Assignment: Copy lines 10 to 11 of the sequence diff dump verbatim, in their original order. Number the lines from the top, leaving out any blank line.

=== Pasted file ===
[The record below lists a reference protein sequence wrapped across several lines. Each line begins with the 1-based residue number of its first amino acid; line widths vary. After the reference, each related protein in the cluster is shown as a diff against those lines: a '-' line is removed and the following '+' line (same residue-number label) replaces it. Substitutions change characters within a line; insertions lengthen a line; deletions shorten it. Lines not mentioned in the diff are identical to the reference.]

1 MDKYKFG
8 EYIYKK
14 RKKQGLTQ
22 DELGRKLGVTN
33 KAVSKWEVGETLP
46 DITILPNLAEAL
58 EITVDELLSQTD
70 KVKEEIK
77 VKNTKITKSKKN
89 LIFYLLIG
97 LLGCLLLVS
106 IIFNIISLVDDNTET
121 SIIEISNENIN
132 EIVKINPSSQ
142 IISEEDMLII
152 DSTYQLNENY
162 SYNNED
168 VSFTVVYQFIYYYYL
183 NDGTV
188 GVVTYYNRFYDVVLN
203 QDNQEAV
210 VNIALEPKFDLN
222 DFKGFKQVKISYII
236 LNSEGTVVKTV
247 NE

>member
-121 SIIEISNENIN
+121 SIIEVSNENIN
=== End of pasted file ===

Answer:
77 VKNTKITKSKKN
89 LIFYLLIG